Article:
Saturday, 3 September 2016
Hungary Bits and Helpful Book
Magyar Államvasutak Timetable
Regular correspondent Andrew emailed (email@example.com) to explain how to find "proper" timetables on the MÁV web site. This immediately reveals that the "timetable" fbb quoted for his pal's ride from Déli to Keszthely ...
... was not much more than an expanded journey plan answer. Having found the "timetable book" on-line, you really need the railway's network map to find your way around. This tells fbb he needs table 30.
Keszthely is upper right and Budabest is way off the top tight hand corner. In common with many (most) European rail operators, the timetable is for the whole year (December to December) and for all seven days. It can be hard, combined with a lack of the local lingo, to sort it all out; wrestling with column headed notes and wiggly lines.
Fortunately David's hoped for 1935 from Déli is a seven day a week jobbie; so here it is extracted from the whole table.
Whoops; forgot to copy the kilometreage for the last bit. But you can see that, from Siofok onwards, the "express" makes frequent stops, some at quite small halts. For example, at Zámardi, facilities are
somewhat basic non-existent ...
... and the station building is now a caff!
It will, indeed, be fascinating to hear how David managed. He returns home tomorrow.
A Helpful and Entertaining Book
See also "A Tram to Ettrick Bay" (read again)
Victor Kiam, you may remember, was so impressed with his razor that he bought the company. In a similar vein, fbb was so intrigued by the long-gone Rothesay tram service that he bought the book.
"Rothesay's Trams and Buses" has a cover price of £13.95 and is mostly a pictorial survey of trams and buses on the Isle of Bute. Author A W Brotchie is very clearly a tram man; of the 80 pages, nearly 60 are dedicated to the tramway's 44 years of operation with only a modest 17 to the 70 years of exclusive bus operation. He disposes of post deregulation in a few well chosen picture caption; but, unlike fbb, he does seem to get it right!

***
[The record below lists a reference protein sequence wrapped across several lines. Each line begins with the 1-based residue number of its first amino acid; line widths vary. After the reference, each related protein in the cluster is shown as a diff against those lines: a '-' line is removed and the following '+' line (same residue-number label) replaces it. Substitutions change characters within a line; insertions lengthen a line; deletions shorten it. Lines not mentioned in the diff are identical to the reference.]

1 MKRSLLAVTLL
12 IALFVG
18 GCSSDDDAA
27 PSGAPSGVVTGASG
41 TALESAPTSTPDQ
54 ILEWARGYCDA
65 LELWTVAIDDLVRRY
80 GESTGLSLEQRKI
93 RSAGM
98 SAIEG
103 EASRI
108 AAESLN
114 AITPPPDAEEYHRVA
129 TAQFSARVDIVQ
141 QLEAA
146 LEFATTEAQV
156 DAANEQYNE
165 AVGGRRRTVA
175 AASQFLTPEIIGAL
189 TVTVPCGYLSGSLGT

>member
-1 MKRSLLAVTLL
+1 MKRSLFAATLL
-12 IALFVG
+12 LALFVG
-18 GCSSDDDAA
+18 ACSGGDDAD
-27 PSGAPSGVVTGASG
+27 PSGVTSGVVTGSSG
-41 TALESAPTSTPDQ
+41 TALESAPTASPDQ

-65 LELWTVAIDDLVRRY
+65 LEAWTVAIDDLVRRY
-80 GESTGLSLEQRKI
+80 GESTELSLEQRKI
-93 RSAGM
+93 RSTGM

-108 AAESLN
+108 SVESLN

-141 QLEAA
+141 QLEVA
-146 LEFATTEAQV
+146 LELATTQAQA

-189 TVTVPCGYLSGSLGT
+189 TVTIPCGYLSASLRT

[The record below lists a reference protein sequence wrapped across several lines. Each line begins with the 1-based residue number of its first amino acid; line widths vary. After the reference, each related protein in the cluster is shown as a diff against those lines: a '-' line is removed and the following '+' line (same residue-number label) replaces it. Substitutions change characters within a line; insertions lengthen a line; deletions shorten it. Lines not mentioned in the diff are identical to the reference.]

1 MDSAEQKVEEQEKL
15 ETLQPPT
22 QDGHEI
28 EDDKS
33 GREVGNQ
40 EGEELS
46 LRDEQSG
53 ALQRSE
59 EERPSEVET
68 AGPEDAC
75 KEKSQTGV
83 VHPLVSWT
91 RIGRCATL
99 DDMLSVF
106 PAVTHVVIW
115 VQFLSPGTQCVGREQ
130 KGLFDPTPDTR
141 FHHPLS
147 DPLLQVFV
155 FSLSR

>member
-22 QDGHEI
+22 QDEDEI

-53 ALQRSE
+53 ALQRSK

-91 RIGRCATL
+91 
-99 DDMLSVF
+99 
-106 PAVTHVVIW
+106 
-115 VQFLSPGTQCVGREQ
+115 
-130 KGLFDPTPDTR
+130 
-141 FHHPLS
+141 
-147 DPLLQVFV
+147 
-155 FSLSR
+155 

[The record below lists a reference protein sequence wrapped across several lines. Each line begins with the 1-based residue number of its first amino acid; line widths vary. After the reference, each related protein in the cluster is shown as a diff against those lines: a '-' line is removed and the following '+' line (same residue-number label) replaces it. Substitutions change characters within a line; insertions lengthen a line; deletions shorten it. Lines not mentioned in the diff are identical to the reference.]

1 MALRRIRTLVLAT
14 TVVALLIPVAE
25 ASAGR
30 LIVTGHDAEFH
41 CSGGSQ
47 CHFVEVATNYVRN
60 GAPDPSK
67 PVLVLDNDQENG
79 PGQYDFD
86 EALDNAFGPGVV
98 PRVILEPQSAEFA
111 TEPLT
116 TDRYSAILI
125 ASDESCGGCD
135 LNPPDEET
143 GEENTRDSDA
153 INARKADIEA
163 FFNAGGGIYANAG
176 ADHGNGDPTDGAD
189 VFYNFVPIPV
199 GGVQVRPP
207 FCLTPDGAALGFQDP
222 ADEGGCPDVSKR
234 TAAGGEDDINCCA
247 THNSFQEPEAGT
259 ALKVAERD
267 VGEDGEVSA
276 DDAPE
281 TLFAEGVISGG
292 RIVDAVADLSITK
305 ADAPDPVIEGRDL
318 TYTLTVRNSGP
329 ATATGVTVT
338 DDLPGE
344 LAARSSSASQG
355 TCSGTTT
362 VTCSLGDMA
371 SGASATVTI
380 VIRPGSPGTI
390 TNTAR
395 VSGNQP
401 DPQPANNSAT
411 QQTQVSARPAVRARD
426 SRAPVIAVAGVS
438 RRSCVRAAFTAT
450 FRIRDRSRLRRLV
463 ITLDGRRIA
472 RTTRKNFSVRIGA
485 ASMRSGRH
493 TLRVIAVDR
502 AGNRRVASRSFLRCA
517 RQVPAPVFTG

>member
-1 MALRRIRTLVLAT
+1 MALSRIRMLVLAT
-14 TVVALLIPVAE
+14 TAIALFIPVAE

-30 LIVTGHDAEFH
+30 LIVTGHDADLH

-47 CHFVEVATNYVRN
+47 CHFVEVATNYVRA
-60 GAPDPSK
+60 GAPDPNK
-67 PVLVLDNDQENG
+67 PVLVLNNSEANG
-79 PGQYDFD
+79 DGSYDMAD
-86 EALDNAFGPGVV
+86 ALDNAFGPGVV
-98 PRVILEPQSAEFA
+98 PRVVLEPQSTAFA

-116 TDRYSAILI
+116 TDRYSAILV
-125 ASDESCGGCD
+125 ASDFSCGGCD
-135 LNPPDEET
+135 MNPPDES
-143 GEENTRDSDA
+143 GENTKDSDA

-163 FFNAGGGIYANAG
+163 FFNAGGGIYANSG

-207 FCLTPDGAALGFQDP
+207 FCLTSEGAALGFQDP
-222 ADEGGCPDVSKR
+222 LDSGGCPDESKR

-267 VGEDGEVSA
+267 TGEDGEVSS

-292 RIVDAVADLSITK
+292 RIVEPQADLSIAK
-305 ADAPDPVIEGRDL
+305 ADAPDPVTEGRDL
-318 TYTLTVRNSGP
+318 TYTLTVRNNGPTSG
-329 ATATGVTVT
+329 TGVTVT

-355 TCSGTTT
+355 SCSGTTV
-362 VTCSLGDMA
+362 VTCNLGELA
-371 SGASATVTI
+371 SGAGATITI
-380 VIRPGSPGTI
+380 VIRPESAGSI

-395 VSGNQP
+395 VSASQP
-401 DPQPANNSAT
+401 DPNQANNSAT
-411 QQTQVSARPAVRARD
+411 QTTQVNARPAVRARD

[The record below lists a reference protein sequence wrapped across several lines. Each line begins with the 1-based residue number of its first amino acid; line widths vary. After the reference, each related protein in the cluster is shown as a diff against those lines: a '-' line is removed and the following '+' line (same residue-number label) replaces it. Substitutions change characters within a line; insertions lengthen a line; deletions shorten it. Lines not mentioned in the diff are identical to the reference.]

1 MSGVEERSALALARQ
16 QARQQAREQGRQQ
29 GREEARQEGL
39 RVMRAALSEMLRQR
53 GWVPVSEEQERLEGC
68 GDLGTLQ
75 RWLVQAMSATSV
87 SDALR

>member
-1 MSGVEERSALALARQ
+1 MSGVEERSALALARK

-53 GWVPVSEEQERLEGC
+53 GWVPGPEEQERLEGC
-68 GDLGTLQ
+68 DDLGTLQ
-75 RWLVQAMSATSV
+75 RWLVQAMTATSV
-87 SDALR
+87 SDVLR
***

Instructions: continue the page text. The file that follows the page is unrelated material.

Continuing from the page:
fbb would have like more bus and more on the development of services with a few maps. After all the tram was just one route with one later extension; buses ran everywhere!
Pages 3 to 7 give a textual introduction to the photos and includes a better overview of bus development (bus decline) than perhaps the pictures suggest.
But a couple of mysteries (well, mysteries to fbb) are solved. There was a horse bus going to Ettrick Bay, not served until electric trams arrived.
AWB tells is that the tram ran to Port Bannayne where you transferred to a horse-coach for the rest of the journey. The coach ride cost 6d single (the equivalent of about £3 in 2016), by no means a cheap option!
Another piece of fbb obscuration is also made clearer. Although the reserved track alongside the B875 was clearly visible in its new role as footpath and cycleway ...
... the whole route between Port Bannatyne was so segregated. Here are the tracks leaving the main road at the north end of the village.
The trackbed is still there, seen here from the opposite direction with the boatyard buildings (no longer standing) indicating the general direction.
AWB also reveals that the concert hall and refreshment rooms at Ettrick Bay were tun by the tramway company ...
... and that, at peak times, trams ran every 2½ minutes! There was a small miniature railway which was, as you might have guessed, also run by the company.
There is so much more in this wonderful volume that a dozen blogs would be insufficient to convey its delights - so go out and buy it, Even if you have no idea where Rothesay is or no interest in public transport minutiae, this book will entertain the reader immensely.
A bargain at £13.95.
Next BRT blog (hopefully!) : Sunday 4th September